Can private land conservation reduce wildfire risk to homes? A case study in San Diego County, California, USA

Van Butsic, Alexandra D. Syphard, Jon E. Keeley, Avi Bar-Massada

Research output: Contribution to journalArticlepeer-review


The purchase of private land for conservation purposes is a common way to prevent the exploitation of sensitive ecological areas. However, private land conservation can also provide other benefits, one of these being natural hazard reduction. Here, we investigated the impacts of private land conservation on fire risk to homes in San Diego County, California. We coupled an econometric land use change model with a model that estimates the probability of house loss due to fire in order to compare fire risk at the county and municipality scale under alternative private land purchasing schemes and over a 20 year time horizon. We found that conservation purchases could reduce fire risk on this landscape, and the amount of risk reduction was related to the targeting approach used to choose which parcels were conserved. Conservation land purchases that targeted parcels designated as high fire hazard resulted in lower fire risk to homes than purchases that targeted low costs or high likelihood to subdivide. This result was driven by (1) preventing home placement in fire prone areas and (2) taking land off the market, and hence increasing development densities in other areas. These results raise the possibility that resource conservation and fire hazard reduction may benefit from combining efforts. With adequate planning, future conservation purchases could have synergistic effects beyond just protecting ecologically sensitive areas.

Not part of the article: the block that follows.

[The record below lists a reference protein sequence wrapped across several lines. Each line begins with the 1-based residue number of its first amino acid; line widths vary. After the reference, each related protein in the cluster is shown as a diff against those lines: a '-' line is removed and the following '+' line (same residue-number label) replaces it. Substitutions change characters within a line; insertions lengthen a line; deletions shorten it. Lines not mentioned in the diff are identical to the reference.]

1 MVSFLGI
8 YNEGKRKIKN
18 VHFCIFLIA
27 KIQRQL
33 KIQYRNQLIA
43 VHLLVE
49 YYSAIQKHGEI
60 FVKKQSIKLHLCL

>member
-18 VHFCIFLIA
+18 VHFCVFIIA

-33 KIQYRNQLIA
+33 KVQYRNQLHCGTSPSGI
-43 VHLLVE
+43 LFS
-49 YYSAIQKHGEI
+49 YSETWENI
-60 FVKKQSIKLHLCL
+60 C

Original languageEnglish
Pages (from-to)161-169
Number of pages9
JournalLandscape and Urban Planning
StatePublished - 1 Jan 2017

Bibliographical note

Publisher Copyright:
© 2016 Elsevier B.V.


  • Econometrics
  • Fire risk
  • Housing development
  • Private land conservation
  • Southern California
  • Wildfire
  • Wildland urban interface

ASJC Scopus subject areas

  • Ecology
  • Nature and Landscape Conservation
  • Management, Monitoring, Policy and Law


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